S v Erastus (5) ()  NAHCNLD 127 (10 September 2020);
Criminal Procedure ― Appeal ― Grounds of appeal should be clear and specific ― Appellant failed to show that the trial court misdirected itself on the fact or on the law or irregularity occurred during sentence proceedings or the sentence imposed is startlingly inappropriate or induces a sense of shock and there is a striking disparity between the sentence imposed by a court a quo and that which would have been imposed by the court of appeal — No irregularity or misdirection detected ― No reasonable explanation for delay nor is there any prospects of success ― Consequently the appeal is dismissed.
The appellant noted his appeal out of time. He applied for condonation for the late filling. Appellant did not advance a reasonable explanation why he filed his notice of appeal late. His grounds of appeal furthermore do not reveal any prospects of success against both conviction and sentence. The appeal was accordingly dismissed.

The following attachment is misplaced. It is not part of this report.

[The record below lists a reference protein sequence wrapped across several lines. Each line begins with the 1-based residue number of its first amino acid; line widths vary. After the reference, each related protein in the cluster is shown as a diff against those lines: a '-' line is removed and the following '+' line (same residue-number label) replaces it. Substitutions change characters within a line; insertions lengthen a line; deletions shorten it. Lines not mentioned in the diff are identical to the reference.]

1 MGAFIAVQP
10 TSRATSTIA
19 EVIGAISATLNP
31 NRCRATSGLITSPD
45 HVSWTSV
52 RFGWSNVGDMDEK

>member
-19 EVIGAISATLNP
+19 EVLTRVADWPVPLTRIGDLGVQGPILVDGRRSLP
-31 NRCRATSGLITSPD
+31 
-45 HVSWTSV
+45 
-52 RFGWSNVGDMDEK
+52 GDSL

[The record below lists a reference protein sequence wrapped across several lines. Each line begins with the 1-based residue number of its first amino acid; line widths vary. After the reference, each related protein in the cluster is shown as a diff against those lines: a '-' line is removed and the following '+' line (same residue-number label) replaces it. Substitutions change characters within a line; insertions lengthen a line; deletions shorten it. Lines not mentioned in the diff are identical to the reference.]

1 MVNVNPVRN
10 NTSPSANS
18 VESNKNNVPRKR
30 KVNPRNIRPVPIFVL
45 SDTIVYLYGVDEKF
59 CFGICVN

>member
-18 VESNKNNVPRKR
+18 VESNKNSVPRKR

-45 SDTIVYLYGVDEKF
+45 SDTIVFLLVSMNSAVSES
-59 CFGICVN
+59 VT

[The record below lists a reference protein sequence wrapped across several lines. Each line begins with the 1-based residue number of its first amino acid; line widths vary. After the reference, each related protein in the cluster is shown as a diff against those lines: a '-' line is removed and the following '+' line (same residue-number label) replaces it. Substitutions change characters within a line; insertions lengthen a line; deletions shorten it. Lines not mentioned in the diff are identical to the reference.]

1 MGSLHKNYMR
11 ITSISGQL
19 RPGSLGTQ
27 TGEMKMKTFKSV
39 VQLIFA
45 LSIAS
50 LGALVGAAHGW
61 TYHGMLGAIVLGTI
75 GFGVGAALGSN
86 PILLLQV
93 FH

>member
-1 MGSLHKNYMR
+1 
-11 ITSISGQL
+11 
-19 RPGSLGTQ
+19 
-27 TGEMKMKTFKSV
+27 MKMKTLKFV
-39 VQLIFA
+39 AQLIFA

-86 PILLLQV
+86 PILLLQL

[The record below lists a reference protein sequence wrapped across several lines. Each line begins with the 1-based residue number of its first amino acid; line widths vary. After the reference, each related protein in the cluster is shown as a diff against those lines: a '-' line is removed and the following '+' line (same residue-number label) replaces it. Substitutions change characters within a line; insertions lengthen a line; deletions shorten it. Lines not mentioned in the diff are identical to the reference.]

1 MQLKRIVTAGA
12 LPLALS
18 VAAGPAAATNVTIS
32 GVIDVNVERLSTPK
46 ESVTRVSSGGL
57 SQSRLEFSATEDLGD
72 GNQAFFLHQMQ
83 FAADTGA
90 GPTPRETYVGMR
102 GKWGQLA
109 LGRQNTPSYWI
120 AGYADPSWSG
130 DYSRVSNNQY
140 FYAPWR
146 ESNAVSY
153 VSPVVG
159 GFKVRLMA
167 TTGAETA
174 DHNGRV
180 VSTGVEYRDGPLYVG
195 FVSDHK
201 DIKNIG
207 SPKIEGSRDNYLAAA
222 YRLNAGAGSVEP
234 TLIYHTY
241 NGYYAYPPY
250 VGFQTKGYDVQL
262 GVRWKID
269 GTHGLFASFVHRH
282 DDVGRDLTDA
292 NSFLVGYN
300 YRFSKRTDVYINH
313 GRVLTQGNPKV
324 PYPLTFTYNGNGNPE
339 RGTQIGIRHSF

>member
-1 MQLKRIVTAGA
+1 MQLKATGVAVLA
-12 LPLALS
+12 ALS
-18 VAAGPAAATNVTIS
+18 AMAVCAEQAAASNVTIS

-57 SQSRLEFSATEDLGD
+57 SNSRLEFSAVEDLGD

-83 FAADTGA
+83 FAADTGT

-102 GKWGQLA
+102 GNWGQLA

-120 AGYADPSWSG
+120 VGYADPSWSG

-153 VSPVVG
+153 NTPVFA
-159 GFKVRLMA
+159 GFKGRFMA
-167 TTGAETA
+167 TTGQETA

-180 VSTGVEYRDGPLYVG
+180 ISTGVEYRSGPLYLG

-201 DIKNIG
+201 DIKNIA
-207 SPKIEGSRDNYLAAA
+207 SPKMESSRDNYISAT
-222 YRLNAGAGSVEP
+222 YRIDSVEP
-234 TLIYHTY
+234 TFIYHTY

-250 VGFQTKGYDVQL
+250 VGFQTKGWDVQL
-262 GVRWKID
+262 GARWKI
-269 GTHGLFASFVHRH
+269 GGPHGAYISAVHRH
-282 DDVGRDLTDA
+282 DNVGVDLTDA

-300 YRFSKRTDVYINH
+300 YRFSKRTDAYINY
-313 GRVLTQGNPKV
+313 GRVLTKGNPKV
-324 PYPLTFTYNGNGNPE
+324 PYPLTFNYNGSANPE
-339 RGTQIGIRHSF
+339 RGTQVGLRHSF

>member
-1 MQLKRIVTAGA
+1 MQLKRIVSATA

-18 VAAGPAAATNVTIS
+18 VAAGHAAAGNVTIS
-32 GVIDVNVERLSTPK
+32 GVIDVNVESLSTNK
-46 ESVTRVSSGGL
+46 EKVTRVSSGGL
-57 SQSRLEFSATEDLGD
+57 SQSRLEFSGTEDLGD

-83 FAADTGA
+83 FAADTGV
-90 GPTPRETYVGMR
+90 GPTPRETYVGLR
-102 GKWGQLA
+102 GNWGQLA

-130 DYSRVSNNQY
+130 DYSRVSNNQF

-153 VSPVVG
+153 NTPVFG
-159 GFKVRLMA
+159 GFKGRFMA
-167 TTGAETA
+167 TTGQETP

REPUBLIC OF NAMIBIA
HIGH COURT OF NAMIBIA NORTHERN LOCAL DIVISION,
HELD AT OSHAKATI
CASE NO: HC-NLD-CRI-APP-CAL 2019/00009
In the matter between:
HANGULA ERASTUS APPELLANT
THE STATE RESPONDENT
Neutral citation: Erastus v S (HC-NLD-CRI-APP-CAL 2019/00009)  NAHCNLD 127(10 September 2020)
Coram: JANUARY J and SALIONGA J
Heard: 6 August 2020
Released: 10 September 2020
- The application for condonation is refused
- The appeal against conviction and sentence is dismissed.
SALIONGA J, JANUARY J (concurring)
 The appellant together with his co ̶ accused were arraigned in the Regional Court at Ondangwa on a charge of malicious damage to property. It was alleged that ‘the accused did upon or about 26 August 2016 and at or near Ondangwa Police Station in the district of Ondangwa did wrongfully, unlawfully and, maliciously break and/or damage and /or nine (9) CCTV cameras valued at N$ 112 500 the property or in the lawful possession of Chief Inspector Antonius and /or Namibian Police with intent to injure them. They both pleaded not guilty but were found guilty after the evidence was led and subsequently each was sentenced on 24 May 2018 to six (6) years imprisonment’.